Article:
Can Bojonomics reboot the UK economy?
One of the biggest policy benefits from leaving the EU is the end of the ‘Brussels excuse’. No longer can British ministers blame the European Commission – often illegitimately – for tying its hands in dealing with Britain’s economic challenges. Now the buck clearly stops with a Boris Johnson-led government, which is also has the benefit of a large parliamentary majority. What do its early actions tell us about the new government’s approach to national economic policy?
The single most important feature of Britain’s economic problems is the prolonged period of slowing, and then stagnating, productivity growth. This accounts for the deceleration in rising living standards, as well as the widespread turn to borrowing to keep households and businesses moving along. The main driver of the productivity predicament is increasingly recognised as a dearth of business investment. This has held back the diffusion of innovations and improved technologies, and spawned the emergence of a high-employment but low-productivity economy.
What can any government do to fix this? Would greater state intervention tend to accelerate or constrain the process of economic renewal? To what extent does Johnson’s talk about adopting a changed economic course represent a break from traditional Tory scepticism about government economic activism?
Some of Johnson’s colleagues describe the philosophy of Bojonomics as ‘cakeism’: wanting to spend more and tax less, without borrowing too much. Is that assessment dismissing the possibility of doing things differently? Why couldn’t the recent consensus around borrowing to boost public infrastructure spending turn into a catalyst for higher levels of private investment too?
Other critics of the government see the concept of a ‘Northern strategy’ and ‘levelling up’ the regions as little more than an attempt to hold on to new Conservative voters. But could this shift of direction become the long-overdue centrepiece for a national unifying mission to regenerate the whole economy? Or is an activist regional policy likely to distract from an ambitious national programme of change? Was the Johnson government’s first big economic decision to rescue the regional airline Flybe an indication of a fresh pro-growth agenda, or a continuation of state support for failing businesses?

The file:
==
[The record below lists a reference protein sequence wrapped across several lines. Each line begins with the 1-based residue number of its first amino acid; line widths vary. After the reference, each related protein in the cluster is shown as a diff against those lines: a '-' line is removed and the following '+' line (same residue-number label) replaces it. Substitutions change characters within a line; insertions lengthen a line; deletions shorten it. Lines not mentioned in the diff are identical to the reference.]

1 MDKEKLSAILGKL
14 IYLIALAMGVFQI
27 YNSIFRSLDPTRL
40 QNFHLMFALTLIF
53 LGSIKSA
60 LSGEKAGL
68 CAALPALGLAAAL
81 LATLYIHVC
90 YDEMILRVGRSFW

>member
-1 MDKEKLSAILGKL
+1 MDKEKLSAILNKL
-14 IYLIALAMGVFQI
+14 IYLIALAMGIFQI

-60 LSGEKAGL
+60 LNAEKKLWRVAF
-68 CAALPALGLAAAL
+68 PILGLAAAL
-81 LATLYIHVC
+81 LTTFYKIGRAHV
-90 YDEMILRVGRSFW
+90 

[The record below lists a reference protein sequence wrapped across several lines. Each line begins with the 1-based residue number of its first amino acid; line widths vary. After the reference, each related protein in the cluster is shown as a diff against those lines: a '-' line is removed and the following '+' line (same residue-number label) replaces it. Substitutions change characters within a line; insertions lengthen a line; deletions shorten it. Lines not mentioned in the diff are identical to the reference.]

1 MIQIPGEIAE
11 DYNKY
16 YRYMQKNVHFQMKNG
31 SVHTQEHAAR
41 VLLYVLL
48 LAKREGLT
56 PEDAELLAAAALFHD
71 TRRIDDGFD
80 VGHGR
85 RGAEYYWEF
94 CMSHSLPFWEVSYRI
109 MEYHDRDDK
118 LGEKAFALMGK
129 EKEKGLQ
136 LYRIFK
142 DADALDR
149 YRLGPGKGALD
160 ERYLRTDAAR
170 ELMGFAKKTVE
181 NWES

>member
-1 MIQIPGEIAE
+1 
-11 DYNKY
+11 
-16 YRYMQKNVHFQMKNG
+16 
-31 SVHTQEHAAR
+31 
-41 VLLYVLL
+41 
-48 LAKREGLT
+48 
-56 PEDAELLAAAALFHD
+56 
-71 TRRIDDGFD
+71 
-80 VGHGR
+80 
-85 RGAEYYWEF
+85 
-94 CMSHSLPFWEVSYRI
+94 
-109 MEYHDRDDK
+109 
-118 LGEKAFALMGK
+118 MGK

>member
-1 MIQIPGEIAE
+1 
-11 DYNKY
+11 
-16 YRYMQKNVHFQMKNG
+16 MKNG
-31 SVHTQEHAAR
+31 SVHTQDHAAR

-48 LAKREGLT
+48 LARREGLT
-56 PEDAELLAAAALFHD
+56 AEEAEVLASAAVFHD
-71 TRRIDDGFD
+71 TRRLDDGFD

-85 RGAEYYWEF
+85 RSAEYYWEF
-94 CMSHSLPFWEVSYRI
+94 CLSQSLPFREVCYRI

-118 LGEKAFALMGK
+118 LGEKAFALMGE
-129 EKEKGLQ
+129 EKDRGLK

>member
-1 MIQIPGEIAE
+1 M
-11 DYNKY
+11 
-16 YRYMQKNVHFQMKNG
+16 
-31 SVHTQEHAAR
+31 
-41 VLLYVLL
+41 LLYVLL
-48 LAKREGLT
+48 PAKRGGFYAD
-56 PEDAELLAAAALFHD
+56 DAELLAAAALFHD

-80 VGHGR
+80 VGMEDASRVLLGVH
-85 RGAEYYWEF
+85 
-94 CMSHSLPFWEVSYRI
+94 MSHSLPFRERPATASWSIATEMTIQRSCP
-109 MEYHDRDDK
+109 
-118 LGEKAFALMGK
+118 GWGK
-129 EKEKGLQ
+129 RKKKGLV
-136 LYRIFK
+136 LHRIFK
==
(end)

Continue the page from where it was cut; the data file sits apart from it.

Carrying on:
This forum takes place in the aftermath of the new government’s first Budget statement on 11 March, where chancellor Sajid Javid is expected to announce a five-year £100 billion infrastructure and housing programme, with a focus on the regions that helped achieve the Tory majority. We’ll be able to discuss to what extent the Budget statement and other policy announcements signal a genuine departure from previous practices.
image: Financial Times via Wikimedia Commons
economist and business manager; author, Creative Destruction: how to start an economic renaissance
Jennifer Castle, David Hendry and Andrew Martinez, The paradox of stagnant real wages yet rising ‘living standards’ in the UK, VOX CEPR Policy Portal, 21 January 2020
Richard Jones, A Resurgence of the Regions: rebuilding innovation capacity across the whole UK, 22 May 2019
Andrew Haldane, Climbing the Jobs Ladder, 23 July 2019 - speech given in Scunthorpe by the Bank of England’s chief economist
Russell Lynch, Bojonomics does not add up — this wannabe PM would drown under a gigantic deficit, Evening Standard, 13 September 2018
Patrick Minford, Mark Carney is right: Brexit must free the City of London from Brussels red tape Telegraph, 8 January 2020
For a longer version of this perspective read:
Graeme Leach and Patrick Minford, Evaluating the Conservative and Labour Party Manifestos. Economists for Free Trade, November 2019
UK Regional Productivity Differences: An Evidence Review, Industrial Strategy Council, February 2020